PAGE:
Genre: Drama, Horror, Sci-fi, Fantasy
Guardian Ghost is a great example of world building in a comic. We get a feeling that the universe of the comic has a history that could exist before the characters come into play and would hypothetically exist long after the characters are gone. This is no easy task, and can be chalked up with proper forethought when sitting down to come up with the premise and the plot. However, the art and technical problems of the comic itself really hold the comic back from being great.
Guardian Ghost is a fantasy realism comic about ghosts who become bound to a living human after preventing them from dying by pushing the escaped spirit back into the body. In the case of Max, he gets bound to Dave, a random spirit, on accident. This starts out as a mere annoyance, but later turns out to be far more dangerous than presumed. Max and Dave meet other ghost/human partners, including Clarence and Clara, who bring them up to speed and introduce them to a whole online community of Guardian Ghosts. Despite being new, Max turns out to be quite powerful, and malevolent spirits begin to take notice. But the stress of fighting evil spirits just to stay alive and his own cowardice start to weigh heavily on him, leaving him to either tap his potential or crumple under the pressure.
Like I said, the strongest point is in the world building, and part of what sells the world so well is that the author doesn't show their hand early. Max and Dave know little about the rules and workings of Guardian Ghosts, and much of the first few chapters are them piecing what little they know together. While Clarence and Clara do some infodumping, it's spread out between the third, fourth, and fifth chapters and comes on a need to know basis. The introduction of the website proves handy, as Max can easily learn something off-page and bring it up, reducing the number of scenes of Max and Dave talk to Clarence and Clara about some random rule or detail. Even then, none of the protagonists know much about the Wraith, and the one character who does disappears without fully explaining it, which makes it much more threatening when it actually does show up.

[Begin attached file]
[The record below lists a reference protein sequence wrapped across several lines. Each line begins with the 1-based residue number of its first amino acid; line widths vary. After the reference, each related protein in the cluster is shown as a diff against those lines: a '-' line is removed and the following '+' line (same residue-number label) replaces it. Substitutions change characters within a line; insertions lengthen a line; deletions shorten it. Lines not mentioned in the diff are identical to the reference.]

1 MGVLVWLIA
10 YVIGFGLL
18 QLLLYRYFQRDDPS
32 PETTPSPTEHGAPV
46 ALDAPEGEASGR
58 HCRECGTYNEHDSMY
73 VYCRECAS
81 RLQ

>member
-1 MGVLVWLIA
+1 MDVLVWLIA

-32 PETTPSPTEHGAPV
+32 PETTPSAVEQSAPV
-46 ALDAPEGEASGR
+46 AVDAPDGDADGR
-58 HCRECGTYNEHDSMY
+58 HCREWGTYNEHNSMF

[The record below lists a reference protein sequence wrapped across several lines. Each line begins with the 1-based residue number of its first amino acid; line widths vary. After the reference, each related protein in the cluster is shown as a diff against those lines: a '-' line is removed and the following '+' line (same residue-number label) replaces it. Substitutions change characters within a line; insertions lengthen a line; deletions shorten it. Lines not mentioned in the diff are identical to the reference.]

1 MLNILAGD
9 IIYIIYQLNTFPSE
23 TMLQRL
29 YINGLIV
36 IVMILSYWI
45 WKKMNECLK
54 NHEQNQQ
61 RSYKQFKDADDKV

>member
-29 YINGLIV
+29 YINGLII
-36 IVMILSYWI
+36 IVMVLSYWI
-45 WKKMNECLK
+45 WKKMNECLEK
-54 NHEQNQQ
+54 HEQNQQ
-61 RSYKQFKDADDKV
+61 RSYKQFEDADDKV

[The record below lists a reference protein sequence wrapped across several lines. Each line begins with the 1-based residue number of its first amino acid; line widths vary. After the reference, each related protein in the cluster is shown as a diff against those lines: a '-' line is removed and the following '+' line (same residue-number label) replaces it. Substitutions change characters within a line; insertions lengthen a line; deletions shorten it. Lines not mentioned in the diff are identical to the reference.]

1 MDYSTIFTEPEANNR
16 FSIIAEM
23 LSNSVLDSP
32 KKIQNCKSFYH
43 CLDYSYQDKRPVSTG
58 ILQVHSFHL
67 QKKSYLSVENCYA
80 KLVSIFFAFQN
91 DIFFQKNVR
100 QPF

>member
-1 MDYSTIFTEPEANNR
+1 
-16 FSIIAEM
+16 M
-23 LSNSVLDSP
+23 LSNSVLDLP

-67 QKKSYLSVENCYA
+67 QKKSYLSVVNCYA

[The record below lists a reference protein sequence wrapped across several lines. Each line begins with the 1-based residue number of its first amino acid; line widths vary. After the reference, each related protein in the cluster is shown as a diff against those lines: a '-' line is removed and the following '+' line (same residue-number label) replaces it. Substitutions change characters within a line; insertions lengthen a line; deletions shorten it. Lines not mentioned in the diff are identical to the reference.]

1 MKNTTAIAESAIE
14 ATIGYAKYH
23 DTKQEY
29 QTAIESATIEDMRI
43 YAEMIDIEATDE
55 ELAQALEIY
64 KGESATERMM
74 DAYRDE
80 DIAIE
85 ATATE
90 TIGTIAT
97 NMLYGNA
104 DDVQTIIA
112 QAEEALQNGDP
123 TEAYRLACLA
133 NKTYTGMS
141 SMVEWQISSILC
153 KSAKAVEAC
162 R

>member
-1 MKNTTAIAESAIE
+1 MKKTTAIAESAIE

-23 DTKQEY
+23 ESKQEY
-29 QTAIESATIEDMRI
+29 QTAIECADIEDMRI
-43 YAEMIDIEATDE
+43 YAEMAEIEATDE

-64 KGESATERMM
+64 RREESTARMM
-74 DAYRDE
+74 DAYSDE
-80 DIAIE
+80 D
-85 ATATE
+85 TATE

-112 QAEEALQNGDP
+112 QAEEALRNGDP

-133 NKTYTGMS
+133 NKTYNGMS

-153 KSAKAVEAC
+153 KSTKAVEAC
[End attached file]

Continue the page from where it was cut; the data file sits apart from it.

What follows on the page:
The characters all have their own distinct personalities, albeit their personalities are somewhat shallow. Max is neurotic, Dave is kind of a frat boy, Clarence is a paranoid, seasoned pro, Clara is bubbly, George is evil, Frank isn't. Hopefully, we'll get some more fleshed out characterization now that the characters and the setting have been properly established, as based on the dialogue, the author does a pretty good job giving all the characters their own distinct voices.
One strong point in the art is the character design. Frank has pointy alligator teeth, his eyes are concealed, and the amulet binding him to George is cracked and looks sinister. Dave's slicked back hair and sleeveless shirt imply casualness. Max looks somewhat bland, but his facial expressions and his role as the put-upon normal person thrust into a situation make up for it. Clara's pigtails imply immaturity or childishness, and Clarence's darker clothes, glasses, and half-opened eyelids make him look jaded and somewhat guarded, in contrast to Clara's bright colors. Speaking of which, spirit colors come in handy,as they indicate who's talking off-panel and in a later instance when Dave gets into Max's body.
Despite the good character design, the comic suffers from problems in the art. The backgrounds are scribbly and the colors go outside the lines, not to mention that the background lineart looks scribbly. And because the lines in the background are around the same size as the ones in the foreground, the author tries to compensate for the perceived lack of depth by blurring it for an out of focus look. This could work in theory, in practice it makes the lines look worse and the blurred segments look out of place. The result looks messy, and not in an intentional, stylistic way.
Not only is the background blurry and haphazard, the author has issues with shading. The shading looks like it was either done with a soft round brush or a hard flat brush ran through a blur filter. Either way, you can see the individual scribbly lines. To the author's credit, she does show some signs at understanding lighting, such as with the glow of the ghosts and pendants on people.
Finally, there are some issues with lettering and balloons. Originally, the comic was hand-lettered, which was crooked and would run up against the bubbles. In the second chapter, the author decides to use a font, which resolves some of the problem. However, there were still problems with words running up against the bubble and the text kerning causes words to run together. Also, the later word bubbles have bits of line that aren't properly erased or have gaps where they shouldn't, which looks sloppy.
Guardian Ghosts shows promise with a strong storyline and hard-set rules of the universe that are elegantly presented little by little, creating an aura of mystery. Sadly, the art is sloppy, the result of shortcuts or oversights that could have easily have been corrected before being posted. If the amount of attentiveness put in the story was put in the art, this comic could have the potential to be a great comic.